The memory stores described above are assumed to be universal and present throughout life. Indeed, there is evidence that the capacity to store information in long-term memory begins even before birth. In a well-controlled investigation conducted by Anthony DeCasper and Melanie Spence, the researchers asked pregnant women to read aloud a Dr. Seuss story during the last six weeks of their pregnancies, a point in prenatal development at which fetuses can hear. Shortly after birth, the newborns' recognition memory was tested by comparing their reactions to the familiar passages versus similar but new story excerpts, both of which were read by the babies' mothers. The assessment built on the knowledge that babies can learn to modify the time between bursts of sucking when a change in sucking is followed by the presentation of a stimulus that serves as a reinforcer. The new-borns wore headphones and were given a pacifier that recorded their sucking bursts. They indeed modified the way they sucked when the change in sucking was followed by the familiar passage, but they did not do so with the unfamiliar passage. The fact that the old, but not the new, passages served as reinforcers demonstrated that the babies could recognize the stimuli to which they were exposed before birth.
Although even very young infants can recognize sights, sounds, and smells they have previously encountered, the ability to recall an object or an experience develops later. Recall differs from recognition in that it requires coming up with a response as well as determining that it is correct. Some simple recall is present in the second half of the first year. As every babysitter knows, very young infants remain calm when their parents go out; by around seven months of age, however, separation protest is apparent. By about nine months of age, babies can imitate an action after a twenty-four-hour delay. Note that early recall is heavily dependent on cues and is limited to relatively brief time intervals. Recall continues to develop over the second year of life, corresponding to the development of the prefrontal cortex and other brain structures associated with explicit memory. Between age two and two and a half, toddlers can be expected to remember to stay away from common hazards, provide their first and last names when asked, repeat parts of nursery rhymes, and possess simple event schemas (also called scripts) for everyday events.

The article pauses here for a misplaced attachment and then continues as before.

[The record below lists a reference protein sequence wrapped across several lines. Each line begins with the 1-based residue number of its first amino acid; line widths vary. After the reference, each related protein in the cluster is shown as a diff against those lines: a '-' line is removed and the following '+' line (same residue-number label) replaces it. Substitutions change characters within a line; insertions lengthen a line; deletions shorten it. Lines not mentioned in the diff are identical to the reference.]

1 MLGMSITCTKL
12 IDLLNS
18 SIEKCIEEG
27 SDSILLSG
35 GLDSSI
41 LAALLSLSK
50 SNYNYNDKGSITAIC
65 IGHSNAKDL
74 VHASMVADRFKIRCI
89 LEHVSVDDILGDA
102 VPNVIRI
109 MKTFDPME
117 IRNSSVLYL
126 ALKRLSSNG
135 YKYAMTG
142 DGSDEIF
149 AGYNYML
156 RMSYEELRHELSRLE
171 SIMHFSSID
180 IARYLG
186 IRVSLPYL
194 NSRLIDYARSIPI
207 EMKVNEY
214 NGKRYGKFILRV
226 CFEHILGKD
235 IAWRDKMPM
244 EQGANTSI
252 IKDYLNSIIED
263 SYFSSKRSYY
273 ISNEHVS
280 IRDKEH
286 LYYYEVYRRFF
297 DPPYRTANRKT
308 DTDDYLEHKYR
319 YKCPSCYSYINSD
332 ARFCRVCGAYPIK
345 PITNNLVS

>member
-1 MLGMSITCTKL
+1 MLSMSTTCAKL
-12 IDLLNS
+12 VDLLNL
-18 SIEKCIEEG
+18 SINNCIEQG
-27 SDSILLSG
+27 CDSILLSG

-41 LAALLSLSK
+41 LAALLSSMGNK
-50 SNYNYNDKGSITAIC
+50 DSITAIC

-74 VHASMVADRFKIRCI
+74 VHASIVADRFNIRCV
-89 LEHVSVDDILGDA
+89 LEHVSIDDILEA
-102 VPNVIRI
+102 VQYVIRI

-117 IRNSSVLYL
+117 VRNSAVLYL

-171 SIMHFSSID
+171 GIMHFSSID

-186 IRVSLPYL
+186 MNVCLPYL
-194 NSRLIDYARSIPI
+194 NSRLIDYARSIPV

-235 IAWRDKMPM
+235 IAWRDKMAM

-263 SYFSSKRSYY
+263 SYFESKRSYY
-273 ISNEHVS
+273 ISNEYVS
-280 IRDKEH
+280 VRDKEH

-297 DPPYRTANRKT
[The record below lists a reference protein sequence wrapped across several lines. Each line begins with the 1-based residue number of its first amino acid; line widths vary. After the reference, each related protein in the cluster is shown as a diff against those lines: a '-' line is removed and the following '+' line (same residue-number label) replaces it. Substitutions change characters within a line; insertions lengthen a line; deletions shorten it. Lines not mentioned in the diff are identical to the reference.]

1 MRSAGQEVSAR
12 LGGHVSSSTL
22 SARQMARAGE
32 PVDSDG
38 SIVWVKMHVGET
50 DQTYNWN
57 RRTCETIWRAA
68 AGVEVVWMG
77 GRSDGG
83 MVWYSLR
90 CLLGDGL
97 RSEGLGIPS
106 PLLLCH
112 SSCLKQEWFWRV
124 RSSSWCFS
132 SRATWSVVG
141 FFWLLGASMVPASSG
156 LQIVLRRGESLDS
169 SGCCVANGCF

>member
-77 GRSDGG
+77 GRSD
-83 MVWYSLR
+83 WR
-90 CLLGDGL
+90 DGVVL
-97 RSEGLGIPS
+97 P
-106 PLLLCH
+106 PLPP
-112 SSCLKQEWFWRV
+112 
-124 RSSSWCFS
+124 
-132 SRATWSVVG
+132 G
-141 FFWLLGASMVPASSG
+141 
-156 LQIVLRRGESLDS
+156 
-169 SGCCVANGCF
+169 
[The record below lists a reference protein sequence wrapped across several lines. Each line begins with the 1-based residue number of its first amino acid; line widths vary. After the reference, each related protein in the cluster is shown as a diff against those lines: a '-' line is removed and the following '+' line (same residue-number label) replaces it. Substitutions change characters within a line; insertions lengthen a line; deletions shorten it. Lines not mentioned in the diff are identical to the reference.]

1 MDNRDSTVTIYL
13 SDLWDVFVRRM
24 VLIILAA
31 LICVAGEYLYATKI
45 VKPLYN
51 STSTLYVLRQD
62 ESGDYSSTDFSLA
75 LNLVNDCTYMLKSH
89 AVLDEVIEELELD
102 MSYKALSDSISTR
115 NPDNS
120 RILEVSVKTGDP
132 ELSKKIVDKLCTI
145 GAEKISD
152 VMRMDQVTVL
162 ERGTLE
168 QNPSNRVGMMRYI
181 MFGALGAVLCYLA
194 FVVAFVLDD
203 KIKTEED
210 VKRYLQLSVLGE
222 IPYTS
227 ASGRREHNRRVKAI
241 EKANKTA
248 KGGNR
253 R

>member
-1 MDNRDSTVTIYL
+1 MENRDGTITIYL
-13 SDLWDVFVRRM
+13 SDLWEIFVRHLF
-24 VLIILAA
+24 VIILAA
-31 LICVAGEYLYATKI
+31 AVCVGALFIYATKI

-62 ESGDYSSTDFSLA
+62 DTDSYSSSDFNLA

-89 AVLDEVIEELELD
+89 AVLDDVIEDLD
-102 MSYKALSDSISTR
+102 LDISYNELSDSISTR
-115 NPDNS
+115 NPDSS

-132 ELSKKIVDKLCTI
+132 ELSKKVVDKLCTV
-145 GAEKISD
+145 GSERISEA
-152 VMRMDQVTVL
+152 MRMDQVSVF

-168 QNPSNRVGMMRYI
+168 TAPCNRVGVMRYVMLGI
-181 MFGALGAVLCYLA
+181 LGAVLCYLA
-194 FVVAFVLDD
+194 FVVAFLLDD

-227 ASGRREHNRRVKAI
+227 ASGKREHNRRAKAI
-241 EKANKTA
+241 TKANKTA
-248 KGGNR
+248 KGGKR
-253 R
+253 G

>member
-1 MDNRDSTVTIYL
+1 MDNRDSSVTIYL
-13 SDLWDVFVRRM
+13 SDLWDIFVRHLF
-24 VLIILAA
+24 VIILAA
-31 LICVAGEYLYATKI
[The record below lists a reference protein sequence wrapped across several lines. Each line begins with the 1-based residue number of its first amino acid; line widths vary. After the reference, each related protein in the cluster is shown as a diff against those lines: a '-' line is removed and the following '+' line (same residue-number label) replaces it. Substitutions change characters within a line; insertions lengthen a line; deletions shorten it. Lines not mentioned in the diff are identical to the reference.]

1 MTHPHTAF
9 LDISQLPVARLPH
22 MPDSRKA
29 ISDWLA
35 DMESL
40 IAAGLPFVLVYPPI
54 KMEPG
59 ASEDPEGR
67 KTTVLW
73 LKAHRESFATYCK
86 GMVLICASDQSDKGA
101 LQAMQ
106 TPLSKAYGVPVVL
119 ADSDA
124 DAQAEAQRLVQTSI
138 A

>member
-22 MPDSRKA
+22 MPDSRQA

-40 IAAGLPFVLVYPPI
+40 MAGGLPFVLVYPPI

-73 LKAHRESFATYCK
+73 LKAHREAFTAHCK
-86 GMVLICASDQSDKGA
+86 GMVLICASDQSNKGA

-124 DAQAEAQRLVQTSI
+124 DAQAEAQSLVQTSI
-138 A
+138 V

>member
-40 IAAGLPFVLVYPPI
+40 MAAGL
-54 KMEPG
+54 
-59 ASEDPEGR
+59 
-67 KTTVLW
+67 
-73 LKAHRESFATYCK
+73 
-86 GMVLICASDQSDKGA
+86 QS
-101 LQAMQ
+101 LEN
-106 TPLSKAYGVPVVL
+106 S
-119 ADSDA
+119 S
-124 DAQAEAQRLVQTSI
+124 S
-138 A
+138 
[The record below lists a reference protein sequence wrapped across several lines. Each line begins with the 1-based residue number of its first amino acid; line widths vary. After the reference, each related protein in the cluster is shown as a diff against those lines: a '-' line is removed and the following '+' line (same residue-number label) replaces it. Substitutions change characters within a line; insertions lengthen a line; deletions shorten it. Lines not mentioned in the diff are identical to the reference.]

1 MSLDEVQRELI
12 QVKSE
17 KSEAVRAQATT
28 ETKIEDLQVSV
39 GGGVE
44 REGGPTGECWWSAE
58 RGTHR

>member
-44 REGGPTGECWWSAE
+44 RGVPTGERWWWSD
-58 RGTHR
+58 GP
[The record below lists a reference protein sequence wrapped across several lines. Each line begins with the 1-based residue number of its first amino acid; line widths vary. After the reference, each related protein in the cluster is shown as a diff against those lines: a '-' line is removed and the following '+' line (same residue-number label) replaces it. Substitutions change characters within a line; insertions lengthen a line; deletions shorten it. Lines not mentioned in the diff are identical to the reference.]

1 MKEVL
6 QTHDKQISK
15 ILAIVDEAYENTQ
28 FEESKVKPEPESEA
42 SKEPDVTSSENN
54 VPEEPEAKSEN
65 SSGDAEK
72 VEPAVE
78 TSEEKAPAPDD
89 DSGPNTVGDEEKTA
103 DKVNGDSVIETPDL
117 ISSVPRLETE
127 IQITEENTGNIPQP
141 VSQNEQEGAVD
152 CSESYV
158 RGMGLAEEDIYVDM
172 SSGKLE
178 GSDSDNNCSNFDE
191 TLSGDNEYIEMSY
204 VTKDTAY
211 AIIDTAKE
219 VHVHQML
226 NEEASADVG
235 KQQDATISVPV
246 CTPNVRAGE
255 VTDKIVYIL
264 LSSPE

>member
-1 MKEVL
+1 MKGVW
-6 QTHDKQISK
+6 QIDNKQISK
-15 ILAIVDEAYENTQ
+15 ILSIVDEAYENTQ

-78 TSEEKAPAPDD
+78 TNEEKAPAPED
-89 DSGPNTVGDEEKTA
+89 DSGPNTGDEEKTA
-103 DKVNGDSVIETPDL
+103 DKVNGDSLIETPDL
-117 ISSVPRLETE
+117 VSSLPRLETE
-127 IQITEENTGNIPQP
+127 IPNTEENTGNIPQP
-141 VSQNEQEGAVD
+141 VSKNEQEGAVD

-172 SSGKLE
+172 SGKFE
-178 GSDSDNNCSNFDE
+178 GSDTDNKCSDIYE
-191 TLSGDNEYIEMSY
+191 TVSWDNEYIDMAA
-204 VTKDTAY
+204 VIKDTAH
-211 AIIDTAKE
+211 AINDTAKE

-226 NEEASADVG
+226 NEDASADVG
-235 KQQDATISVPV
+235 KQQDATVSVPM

By age two and a half, as is well documented in the work of Robyn Fivush and her colleagues, children describe specific past experiences such as a trip to an amusement park. Such early memories, however, do not generally become a permanent part of autobiographical memory, the subset of episodic memory that represents individuals' own life histories. Most people do not recall anything that happened before they were three years of age. This phenomenon is described as infantile amnesia. Although the reasons for infantile amnesia are not completely understood, several factors appear to be important in explaining the developmental emergence of autobiographical memory. One of these is the maturation of the frontal lobes of the brain, which continues throughout early childhood. A second factor appears to be the emergence of the self-concept, which serves as a conceptual framework for the organization of memories. Another is the role of social interactions in maintaining early memories. Katherine Nelson has emphasized the importance of the child's participation in family discussions about past events for keeping early memories alive, a process described as reinstatement. Children are about three years old before they can actively participate in conversations about past events. Finally, some early memories may not be retrieved at later points in development because they are not effectively cued. Because the typical everyday environments of older individuals differ greatly from those of very young children, some potential memories may not be accessed.
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